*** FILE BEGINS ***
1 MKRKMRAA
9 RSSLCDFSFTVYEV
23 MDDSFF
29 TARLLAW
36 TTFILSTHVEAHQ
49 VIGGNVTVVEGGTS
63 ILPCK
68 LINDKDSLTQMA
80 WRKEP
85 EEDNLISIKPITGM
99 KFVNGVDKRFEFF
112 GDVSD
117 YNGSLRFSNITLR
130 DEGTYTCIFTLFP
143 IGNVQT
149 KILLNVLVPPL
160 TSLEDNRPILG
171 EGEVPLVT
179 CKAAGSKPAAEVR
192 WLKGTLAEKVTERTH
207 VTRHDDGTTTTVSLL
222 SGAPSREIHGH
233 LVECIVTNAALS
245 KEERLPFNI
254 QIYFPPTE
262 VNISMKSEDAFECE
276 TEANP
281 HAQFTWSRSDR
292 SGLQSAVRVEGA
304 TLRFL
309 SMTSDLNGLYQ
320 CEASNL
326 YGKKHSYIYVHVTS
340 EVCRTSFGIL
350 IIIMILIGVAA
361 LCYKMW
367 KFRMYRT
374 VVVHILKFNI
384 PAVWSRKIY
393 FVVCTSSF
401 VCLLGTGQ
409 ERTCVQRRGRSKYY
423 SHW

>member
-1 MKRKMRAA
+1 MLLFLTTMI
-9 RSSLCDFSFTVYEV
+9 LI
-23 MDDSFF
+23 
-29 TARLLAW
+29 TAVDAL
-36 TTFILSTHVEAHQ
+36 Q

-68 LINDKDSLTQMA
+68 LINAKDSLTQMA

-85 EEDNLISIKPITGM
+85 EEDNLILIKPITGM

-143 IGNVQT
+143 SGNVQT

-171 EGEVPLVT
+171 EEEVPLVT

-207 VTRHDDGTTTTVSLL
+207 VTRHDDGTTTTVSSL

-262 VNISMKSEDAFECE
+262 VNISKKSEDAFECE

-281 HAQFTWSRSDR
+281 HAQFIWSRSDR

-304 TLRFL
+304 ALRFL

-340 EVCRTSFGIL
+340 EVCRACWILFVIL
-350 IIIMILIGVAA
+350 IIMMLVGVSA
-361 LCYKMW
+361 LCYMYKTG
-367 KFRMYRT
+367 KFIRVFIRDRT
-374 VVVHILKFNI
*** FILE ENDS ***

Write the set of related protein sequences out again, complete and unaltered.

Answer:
1 MKRKMRAA
9 RSSLCDFSFTVYEV
23 MDDSFF
29 TARLLAW
36 TTFILSTHVEAHQ
49 VIGGNVTVVEGGTS
63 ILPCK
68 LINDKDSLTQMA
80 WRKEP
85 EEDNLISIKPITGM
99 KFVNGVDKRFEFF
112 GDVSD
117 YNGSLRFSNITLR
130 DEGTYTCIFTLFP
143 IGNVQT
149 KILLNVLVPPL
160 TSLEDNRPILG
171 EGEVPLVT
179 CKAAGSKPAAEVR
192 WLKGTLAEKVTERTH
207 VTRHDDGTTTTVSLL
222 SGAPSREIHGH
233 LVECIVTNAALS
245 KEERLPFNI
254 QIYFPPTE
262 VNISMKSEDAFECE
276 TEANP
281 HAQFTWSRSDR
292 SGLQSAVRVEGA
304 TLRFL
309 SMTSDLNGLYQ
320 CEASNL
326 YGKKHSYIYVHVTS
340 EVCRTSFGIL
350 IIIMILIGVAA
361 LCYKMW
367 KFRMYRT
374 VVVHILKFNI
384 PAVWSRKIY
393 FVVCTSSF
401 VCLLGTGQ
409 ERTCVQRRGRSKYY
423 SHW

>member
-1 MKRKMRAA
+1 MLLFLTTMI
-9 RSSLCDFSFTVYEV
+9 LI
-23 MDDSFF
+23 
-29 TARLLAW
+29 TAVDAL
-36 TTFILSTHVEAHQ
+36 Q

-68 LINDKDSLTQMA
+68 LINAKDSLTQMA

-85 EEDNLISIKPITGM
+85 EEDNLILIKPITGM

-143 IGNVQT
+143 SGNVQT

-171 EGEVPLVT
+171 EEEVPLVT

-207 VTRHDDGTTTTVSLL
+207 VTRHDDGTTTTVSSL

-262 VNISMKSEDAFECE
+262 VNISKKSEDAFECE

-281 HAQFTWSRSDR
+281 HAQFIWSRSDR

-304 TLRFL
+304 ALRFL

-340 EVCRTSFGIL
+340 EVCRACWILFVIL
-350 IIIMILIGVAA
+350 IIMMLVGVSA
-361 LCYKMW
+361 LCYMYKTG
-367 KFRMYRT
+367 KFIRVFIRDRT
-374 VVVHILKFNI